Looking North for Ideas to Solve Programming Woes


Ensuring the voices of the smaller independent television distributors (e.g. cable, telco, municipal operators) and the voices of their customers are heard among policy makers and vendors is what the CCSA (Canadian Independent Communications) does. In this release, the voice of the CCSA voice is heard in its firm opposition against the proposed merger of Bell with Astral. CCSA suggests that continuing down a path of media consolidation will lead to the disappearance of locally based, independent communications operators and the associated broadband networks they provide.

As background, in the above interview, filmed at the 2012 ACA Summit, CCSA president Alyson Townsend discusses the challenges faced by the small, Canadian broadband service provider. At the time, the hot-button issue was a CRTC-led mediation between the Canadian Independent Distributors Group (CIDG) (of which the CCSA is a part) and Bell regarding programming rights for the some 29 networks controlled by Bell. The issues were around packaging control (e.g. content tiers, ala-carte), non-linear rights, online streaming and pricing and the process for determining a Final Offer Arbitration.

In this interview, she suggests that U.S. operators should take a close look at the CRTC promulgated rules about how vertically integrated program provider/distributors deal with smaller distributors. Highlights of these rules, excerpted from the CRTC’s findings, are as follows:

“A programming undertaking, BDU [Broadcasting Distribution Unit] or new media exempt undertaking should not require a party that it is contracting to accept terms or conditions for the distribution of programming on a traditional or ancillary platform that are commercially unreasonable, such as:

  1. requiring an unreasonable rate (e.g., not based on fair market value);
  2. requiring minimum penetration or revenue levels that force distribution of a service on the basic tier or in a package that is inconsistent with the service’s theme or price point;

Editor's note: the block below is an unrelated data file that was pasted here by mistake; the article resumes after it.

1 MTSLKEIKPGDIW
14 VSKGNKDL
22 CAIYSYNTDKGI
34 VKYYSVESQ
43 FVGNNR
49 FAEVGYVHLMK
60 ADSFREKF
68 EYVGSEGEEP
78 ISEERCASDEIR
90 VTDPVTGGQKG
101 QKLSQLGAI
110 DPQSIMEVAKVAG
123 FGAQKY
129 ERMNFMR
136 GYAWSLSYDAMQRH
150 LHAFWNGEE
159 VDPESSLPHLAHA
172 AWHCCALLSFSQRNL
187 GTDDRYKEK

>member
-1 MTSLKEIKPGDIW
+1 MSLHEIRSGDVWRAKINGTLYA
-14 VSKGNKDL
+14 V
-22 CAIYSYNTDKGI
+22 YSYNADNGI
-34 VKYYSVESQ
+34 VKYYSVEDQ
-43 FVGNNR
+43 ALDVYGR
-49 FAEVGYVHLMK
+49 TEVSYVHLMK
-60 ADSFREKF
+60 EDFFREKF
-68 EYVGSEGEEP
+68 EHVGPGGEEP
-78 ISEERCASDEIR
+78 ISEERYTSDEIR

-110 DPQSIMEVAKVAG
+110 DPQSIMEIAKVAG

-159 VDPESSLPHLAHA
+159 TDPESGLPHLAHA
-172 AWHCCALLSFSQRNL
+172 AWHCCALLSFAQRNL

3. refusing to make programming services available on a stand-alone basis (i.e., requiring the acquisition of a program or service in order to obtain another program or service);
  4. requiring an excessive activation fee or minimum subscription guarantee;
  5. imposing, on an independent party, a most favoured nation (MFN) clause or any other condition that imposes obligations on that independent party by virtue of a vertically integrated entity or an affiliate thereof entering into an agreement with any vertically integrated entity or any affiliate thereof, including its own.”

The CRTC basically punted the mediation case suggesting the parties continue to negotiate and come to an agreement under their  guidance and analysis outlined in their decision,

“The Commission expects parties to be guided by the Commission’s analysis and determinations set out in this decision and to engage in direct negotiations with each other with the purpose of reaching an agreement.”

Freelance journalist Steve Faguy’s analysis of this decision suggests a short-term win for Bell, but over the long-term there could be a silver-lining for consumer choice, as the CRTC suggested an adjustment period where the existing distribution model should evolve to give consumers more choice in content packaging.

It will be interesting to see how the recent merger-fueled expansion of Bell programming impacts future content negotiations and whether it will mean a CRTC that takes a more hands-on role in the content negotiations between Bell and the small operators. U.S. operators should watch closely to see what lessons apply to their programming and associated regulatory ecosystem.

2012 ACA Summit coverage brought to you by the ACA and ViodiTV.